question

thp avatar image
0 Votes"
thp asked AmyPeng1-MSFT edited

UWP Performance: Task.Run() vs Background Service

I'm working on a UWP app that is showing videos, images & XAML animations. The content displayed is being updated from time to time by pushing updates from the server to the app through grpc.

When updates happen the app will need to download new assets like potentially big video files. While this happens it is important that the UI does not get any negative impact and the fps remain stable.

From what I've read so far it can help to wrap the download operation inside a Task.Run() instead simply awaiting the HttpClient call to not affect the UI thread.

Would there be any additional performance improvements if I'd move the download operation to a background service altogether? Or would this be unnecessary overhead? (I don't need downloads to work while the app is not running.)

windows-uwp
5 |1600 characters needed characters left characters exceeded

Up to 10 attachments (including images) can be used with a maximum of 3.0 MiB each and 30.0 MiB total.

1 Answer

FayWang-MSFT avatar image
0 Votes"
FayWang-MSFT answered thp commented

Hello,

Welcome to our Microsoft Q&A platform!


>>Would there be any additional performance improvements if I'd move the download operation to a background service altogether? Or would this be unnecessary overhead?


Using Task.Run and Background task to download new assets, both of them won't affect the UI thread. But if you want to download large files, it's better to use background transfer API. Background Transfer runs separately from the calling app and is primarily designed for long-term transfer operations for resources like video, music, and large images and Httpclient needs to occupy the app's resources. For more information about how to use background transfer, you can refer to this document and here is an official sample, you can check it.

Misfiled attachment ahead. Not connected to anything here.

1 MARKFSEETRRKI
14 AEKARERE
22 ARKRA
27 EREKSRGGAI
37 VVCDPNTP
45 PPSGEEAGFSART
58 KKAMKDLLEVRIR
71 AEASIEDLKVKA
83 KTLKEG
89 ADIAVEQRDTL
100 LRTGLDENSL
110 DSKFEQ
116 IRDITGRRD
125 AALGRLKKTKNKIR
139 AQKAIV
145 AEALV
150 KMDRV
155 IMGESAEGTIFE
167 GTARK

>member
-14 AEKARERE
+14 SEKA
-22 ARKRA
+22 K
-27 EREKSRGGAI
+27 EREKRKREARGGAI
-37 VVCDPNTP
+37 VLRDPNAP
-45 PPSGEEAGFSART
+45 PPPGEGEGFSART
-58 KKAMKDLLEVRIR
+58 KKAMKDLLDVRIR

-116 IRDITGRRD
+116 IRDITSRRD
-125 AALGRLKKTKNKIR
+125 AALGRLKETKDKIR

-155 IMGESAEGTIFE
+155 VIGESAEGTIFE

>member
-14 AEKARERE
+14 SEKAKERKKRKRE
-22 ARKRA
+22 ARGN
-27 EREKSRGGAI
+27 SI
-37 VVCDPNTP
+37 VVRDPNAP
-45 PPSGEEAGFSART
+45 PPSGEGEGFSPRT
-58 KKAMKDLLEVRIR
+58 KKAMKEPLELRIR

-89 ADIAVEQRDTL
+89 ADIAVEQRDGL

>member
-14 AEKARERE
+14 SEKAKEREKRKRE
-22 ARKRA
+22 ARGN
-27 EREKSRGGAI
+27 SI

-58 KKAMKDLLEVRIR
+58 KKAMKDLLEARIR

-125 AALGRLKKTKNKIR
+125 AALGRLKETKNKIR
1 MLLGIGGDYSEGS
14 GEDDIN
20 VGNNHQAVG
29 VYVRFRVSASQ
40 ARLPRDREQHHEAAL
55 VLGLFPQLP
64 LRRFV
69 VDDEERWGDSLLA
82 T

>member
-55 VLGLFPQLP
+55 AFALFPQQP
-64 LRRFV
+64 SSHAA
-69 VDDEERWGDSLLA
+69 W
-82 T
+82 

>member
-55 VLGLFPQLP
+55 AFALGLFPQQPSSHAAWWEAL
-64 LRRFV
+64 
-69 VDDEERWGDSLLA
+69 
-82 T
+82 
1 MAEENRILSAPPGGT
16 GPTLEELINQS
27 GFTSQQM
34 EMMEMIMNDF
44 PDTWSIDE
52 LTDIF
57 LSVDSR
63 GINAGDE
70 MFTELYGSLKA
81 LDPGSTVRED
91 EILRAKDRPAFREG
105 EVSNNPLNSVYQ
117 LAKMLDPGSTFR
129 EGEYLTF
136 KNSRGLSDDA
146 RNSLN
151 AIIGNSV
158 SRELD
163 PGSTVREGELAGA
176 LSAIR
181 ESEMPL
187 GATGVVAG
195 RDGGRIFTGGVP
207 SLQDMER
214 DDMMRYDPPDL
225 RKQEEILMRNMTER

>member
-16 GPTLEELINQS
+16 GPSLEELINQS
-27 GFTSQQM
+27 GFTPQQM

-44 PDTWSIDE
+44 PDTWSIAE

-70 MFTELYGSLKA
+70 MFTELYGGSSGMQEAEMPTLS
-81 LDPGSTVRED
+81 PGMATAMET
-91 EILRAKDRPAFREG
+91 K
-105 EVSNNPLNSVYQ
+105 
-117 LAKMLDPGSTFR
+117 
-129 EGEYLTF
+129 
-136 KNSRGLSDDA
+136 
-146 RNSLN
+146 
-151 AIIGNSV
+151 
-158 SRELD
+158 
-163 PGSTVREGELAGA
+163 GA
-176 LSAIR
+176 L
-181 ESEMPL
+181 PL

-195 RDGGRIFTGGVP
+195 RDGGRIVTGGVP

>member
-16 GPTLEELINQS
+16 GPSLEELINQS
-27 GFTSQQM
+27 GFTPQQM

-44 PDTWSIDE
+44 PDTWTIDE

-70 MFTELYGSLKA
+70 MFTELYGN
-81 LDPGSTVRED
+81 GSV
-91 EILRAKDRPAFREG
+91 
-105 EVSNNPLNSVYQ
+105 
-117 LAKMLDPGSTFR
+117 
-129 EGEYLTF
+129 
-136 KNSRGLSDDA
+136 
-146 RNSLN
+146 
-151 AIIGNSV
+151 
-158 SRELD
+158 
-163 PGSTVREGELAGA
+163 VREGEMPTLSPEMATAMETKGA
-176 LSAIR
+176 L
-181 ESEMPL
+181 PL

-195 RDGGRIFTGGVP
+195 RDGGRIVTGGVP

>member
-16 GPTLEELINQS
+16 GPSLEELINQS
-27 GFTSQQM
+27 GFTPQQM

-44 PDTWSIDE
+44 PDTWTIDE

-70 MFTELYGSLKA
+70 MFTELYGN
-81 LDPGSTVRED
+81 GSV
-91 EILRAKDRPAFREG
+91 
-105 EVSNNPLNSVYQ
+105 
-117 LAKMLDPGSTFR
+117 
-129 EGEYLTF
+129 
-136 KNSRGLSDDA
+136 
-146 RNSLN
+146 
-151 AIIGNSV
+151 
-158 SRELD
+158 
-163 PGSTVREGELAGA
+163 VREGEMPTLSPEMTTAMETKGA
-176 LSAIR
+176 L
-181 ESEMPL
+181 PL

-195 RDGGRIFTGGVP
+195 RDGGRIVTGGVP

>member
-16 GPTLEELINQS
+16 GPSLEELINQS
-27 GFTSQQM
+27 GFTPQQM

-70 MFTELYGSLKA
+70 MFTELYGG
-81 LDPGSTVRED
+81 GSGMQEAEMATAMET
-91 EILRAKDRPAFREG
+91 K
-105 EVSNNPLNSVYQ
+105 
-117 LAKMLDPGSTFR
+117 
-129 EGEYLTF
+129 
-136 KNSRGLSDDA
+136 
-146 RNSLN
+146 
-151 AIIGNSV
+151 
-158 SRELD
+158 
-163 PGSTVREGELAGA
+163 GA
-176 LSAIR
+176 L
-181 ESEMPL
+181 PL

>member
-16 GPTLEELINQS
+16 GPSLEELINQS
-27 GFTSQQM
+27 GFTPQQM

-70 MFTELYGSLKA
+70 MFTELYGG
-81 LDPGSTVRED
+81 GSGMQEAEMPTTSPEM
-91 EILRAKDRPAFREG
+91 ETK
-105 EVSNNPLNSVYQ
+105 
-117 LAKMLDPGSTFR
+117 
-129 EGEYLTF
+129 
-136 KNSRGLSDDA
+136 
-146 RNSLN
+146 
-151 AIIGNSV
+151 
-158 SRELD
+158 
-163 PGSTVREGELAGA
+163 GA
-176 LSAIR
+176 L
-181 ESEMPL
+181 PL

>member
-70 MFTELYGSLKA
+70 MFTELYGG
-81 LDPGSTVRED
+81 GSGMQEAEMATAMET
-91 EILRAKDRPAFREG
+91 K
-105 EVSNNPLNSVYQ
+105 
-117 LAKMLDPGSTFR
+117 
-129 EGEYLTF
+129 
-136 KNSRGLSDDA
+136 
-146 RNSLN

>>I don't need downloads to work while the app is not running.


You can pause your transfer before your app exits. For example, when you prepare to exit the app, you can use the following code in Suspending event to pause all download operations.

 private void App_Suspending(object sender, Windows.ApplicationModel.SuspendingEventArgs e)
 {
     foreach (DownloadOperation download in activeDownloads)
     {​
         BackgroundDownloadProgress currentProgress = download.Progress;​
         if (currentProgress.Status == BackgroundTransferStatus.Running)​
         {​
             download.Pause();​
                       
         }​else​
         {​
             ......       
         }​
     }
 }


· 1
5 |1600 characters needed characters left characters exceeded

Up to 10 attachments (including images) can be used with a maximum of 3.0 MiB each and 30.0 MiB total.

Great hint, thanks!
I don't really need to suspend the the downloads, it's just not a requirement that they continue once the app closes. But it doesn't hurt if they do.

0 Votes 0 ·